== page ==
City, EPA question commissioned environmental study

A recent study commissioned by a group of local parents presents a hypothetical spread of contaminants from the Amphenol/Franklin Power Products site, but local and federal officials say it is flawed.

The study, by Indianapolis-based environmental consulting firm Mundell and Associates, Inc., was intended to highlight areas where more environmental testing might be needed. It is drawing criticism from the Franklin Mayor’s Office, the city’s environmental consultant and the federal Environmental Protection Agency. Groundwater testing already done in the areas where potential contamination is indicated has come back with negligible amounts of contamination.

The parent group, If It Was Your Child, stands by the study, which it paid for, and urges the EPA to order more testing based on its findings.

Amphenol, formerly located at 980 Hurricane Road, before 1983 released solvents through a floor drain at the facility. In the 1990s, it was thought the chemicals remained at the site.

If It Was Your Child formed in 2015. The group of concerned mothers wanted to get to the bottom of a high local rate of childhood cancer. They suspect Amphenol is at fault and started the ball rolling on environmental testing at and around the Amphenol site. There is no link between the contaminants and cancer, but scientists have determined contamination does exist beyond the Amphenol site.

A study by the EPA’s contractor and independent testing by EnviroForensics, the city’s environmental consultant, showed through testing that contaminants PCE and TCE made their way into the sanitary sewer lines of a nearby neighborhood and down Forsythe Street to Ross Court.

If It Was Your Child co-founders Kari Rhinehart and Stacie Davidson remain skeptical that the chemicals did not leak into Hurricane Creek or reach further south and east than the EPA’s identified contamination area.

“It didn’t seem logical to us, that through all the different aquifers and layers that it wouldn’t be able to go through and under the creek,” Rhinehart said.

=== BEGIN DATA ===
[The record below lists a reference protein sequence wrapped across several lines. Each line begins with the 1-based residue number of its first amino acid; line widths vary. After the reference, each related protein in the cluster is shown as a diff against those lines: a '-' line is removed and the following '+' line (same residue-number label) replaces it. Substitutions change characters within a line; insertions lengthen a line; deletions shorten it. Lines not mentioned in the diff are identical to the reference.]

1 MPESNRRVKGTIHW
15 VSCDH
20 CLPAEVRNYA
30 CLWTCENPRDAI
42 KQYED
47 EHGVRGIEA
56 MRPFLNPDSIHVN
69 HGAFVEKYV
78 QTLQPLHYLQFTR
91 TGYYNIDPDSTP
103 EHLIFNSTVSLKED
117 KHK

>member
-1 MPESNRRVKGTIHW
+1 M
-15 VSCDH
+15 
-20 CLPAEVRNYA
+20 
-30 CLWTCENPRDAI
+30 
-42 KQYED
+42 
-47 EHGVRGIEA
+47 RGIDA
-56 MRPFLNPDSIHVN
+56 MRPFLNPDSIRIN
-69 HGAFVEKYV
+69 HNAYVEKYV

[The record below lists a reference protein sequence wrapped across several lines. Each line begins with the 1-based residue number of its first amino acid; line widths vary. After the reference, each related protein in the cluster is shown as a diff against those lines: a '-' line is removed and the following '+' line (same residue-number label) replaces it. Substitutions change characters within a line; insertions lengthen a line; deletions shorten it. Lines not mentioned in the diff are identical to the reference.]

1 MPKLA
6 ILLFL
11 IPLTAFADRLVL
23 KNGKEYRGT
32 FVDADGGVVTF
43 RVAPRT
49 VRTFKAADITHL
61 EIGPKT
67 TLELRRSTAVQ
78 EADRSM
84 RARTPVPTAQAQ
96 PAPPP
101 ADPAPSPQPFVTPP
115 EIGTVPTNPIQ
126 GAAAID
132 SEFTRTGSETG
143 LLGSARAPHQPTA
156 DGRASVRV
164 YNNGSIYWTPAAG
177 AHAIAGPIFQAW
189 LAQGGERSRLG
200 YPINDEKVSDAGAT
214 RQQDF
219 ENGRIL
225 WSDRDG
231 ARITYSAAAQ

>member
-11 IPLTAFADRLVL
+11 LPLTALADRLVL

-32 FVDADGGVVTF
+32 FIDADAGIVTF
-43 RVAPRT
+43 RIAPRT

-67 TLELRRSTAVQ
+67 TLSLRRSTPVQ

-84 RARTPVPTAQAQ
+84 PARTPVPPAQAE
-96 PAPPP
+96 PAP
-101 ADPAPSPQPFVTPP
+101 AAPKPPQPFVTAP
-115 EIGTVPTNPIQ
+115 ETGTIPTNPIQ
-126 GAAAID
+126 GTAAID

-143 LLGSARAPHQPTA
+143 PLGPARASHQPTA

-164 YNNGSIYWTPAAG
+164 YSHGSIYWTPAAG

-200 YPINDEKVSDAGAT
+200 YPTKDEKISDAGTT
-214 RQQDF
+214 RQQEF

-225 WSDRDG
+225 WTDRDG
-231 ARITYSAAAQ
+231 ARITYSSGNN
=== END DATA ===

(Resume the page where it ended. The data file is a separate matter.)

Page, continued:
The group wonders how contaminants could show up at Ross Court and Webb and Needham Elementary schools, based on the EPA’s plume, which led them to commission the study as a way to get the EPA to forge a deeper look at potential spread, she said.

The purpose of the study was not to scare people who live in the area, but to point out the possibility of further contamination and prompt more testing, Rhinehart said.

The city and the EPA received Mundell’s report June 1, but no heads up the study was coming, Mayor Steve Barnett said.

The EPA released a preliminary statement about the study questioning the usefulness of a model with no groundwater testing to back it up.

“At first glance, the agency has significant questions about the report and its conclusions. For instance, the study did not use groundwater sampling data to support the hypothetical plume location, data which are generally required to validate a model,” the statement says.

The EPA said its testing has shown no evidence contaminants reached beyond Hurricane Creek, based on groundwater data collected in residential areas along the creek.

Barnett has asked EnviroForensics to review the study to determine what steps, if any, the city should take, he said.

The city’s consultant, Casey McFall, a senior scientist with EnviroForensics, agreed with the EPA’s initial assessment that the study suggests contamination where there is none. For example, the model also suggests there could be contamination in Paris Estates, but previous tests showed no contamination there.